Re: Conflating Gate-Keeping with Toll-Gating

From: Stevan Harnad <>
Date: Tue, 30 Jan 2001 14:44:31 +0000

On Tue, 30 Jan 2001, Fytton Rowland wrote:

> While I lean toward's Stevan Harnad's view of the world rather than Albert
> Henderson's in general, I think it is worth pointing out that scholarly
> journal editors are not *just* gatekeepers. They don't just certify papers
> as acceptable. They also *improve* papers.

This is certainyl correct, but it has no bearing whatever on my point.
Of course refereed-journal "gate-keeping" is not just a binary
red-light/green-light process. No one who has edited a refereed journal
for over two decades as I have could fail to be fully aware of that:

    "Peer review is the evaluation and validation of the work of experts
    by qualified fellow-experts (referees) as a precondition for
    acceptance and publication, so that the research community at large
    can know which work is likely to be worth the time and effort of
    reading and trying to build upon. Peer review is not a
    red-light/green-light, accept/reject system: It is a dynamic
    interaction between the author and referees, mediated by and
    answerable to a qualified expert (the Editor). It sometimes
    involves several rounds of revision and re-refereeing before a
    final draft can be certified as having met the quality standards of
    a particular journal."

But let us not forget that the referees referee for free, just as the author
gives away the paper for free. What needs to be paid for is the implementation
of that refereeing -- which costs a pittance compared to what is currently being
forcibly paid for that essential service PLUS many add-ons (on-paper version,
distribution, PDF) that should be optional rather than obligatory in the on-line

So let me repeat: The ESSENTIAL services are what I have called the QC/C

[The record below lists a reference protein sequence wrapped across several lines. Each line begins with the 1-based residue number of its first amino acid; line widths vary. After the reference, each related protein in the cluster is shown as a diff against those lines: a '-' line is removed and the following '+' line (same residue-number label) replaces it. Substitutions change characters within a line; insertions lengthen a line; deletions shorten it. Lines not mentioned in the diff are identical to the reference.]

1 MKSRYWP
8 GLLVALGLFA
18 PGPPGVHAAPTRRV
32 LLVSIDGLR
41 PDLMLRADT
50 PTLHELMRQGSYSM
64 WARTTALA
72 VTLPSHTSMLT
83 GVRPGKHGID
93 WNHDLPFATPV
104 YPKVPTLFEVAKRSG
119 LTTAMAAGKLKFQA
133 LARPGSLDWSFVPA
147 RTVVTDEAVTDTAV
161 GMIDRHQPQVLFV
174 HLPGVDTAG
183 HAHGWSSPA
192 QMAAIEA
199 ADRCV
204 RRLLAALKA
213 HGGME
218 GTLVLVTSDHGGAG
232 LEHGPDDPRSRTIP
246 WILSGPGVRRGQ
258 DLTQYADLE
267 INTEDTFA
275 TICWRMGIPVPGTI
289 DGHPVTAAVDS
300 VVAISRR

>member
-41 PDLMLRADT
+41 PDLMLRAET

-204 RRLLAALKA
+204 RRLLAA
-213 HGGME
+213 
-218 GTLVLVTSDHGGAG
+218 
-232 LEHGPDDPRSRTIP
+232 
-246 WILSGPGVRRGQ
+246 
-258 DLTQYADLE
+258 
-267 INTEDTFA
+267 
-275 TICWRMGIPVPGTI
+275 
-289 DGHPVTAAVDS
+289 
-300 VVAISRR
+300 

services, and they will continue to have to be rendered and paid for, except
that they need not be "wrapped in" as "value-added" into a take-it-or-leave-it
S/L/P product, as in the past.

> Henderson was right to point
> out that often papers as submitted -- even if scientifically valid -- are
> badly written, poorly structured, etc. Academic editors, assisted by their
> paid editorial assistants, create in many cases a piece of work that
> provides a better impression of the authors than they had provided for
> themselves. I have argued before -- mainly in my chapter in the 1996 Peek
> and Newby book -- that there remains a need for professional publishing
> expertise in the electronic era. In Harnad's current vision of things --
> the journals carry on, but authors mount their own papers for
> free-of-charge access on the WWW -- maybe this professional attention is
> part of the value added that the journals can lay claim to providing.

The essentials will continue to be the essentials, and will continue to
be paid for (as a QC/C service to the author-institution). It is the
optional add-ons to which we must no longer allow the essentials to be
held hostage. (The add-ons too, can of course continue to be bought and
sold, but separately.)

Stevan Harnad
Professor of Cognitive Science
Department of Electronics and phone: +44 23-80 592-582
             Computer Science fax: +44 23-80 592-865
University of Southampton
Highfield, Southampton

NOTE: A complete archive of the ongoing discussion of providing free
access to the refereed journal literature online is available at the
American Scientist September Forum (98 & 99 & 00 & 01):

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Received on Wed Jan 03 2001 - 19:17:43 GMT

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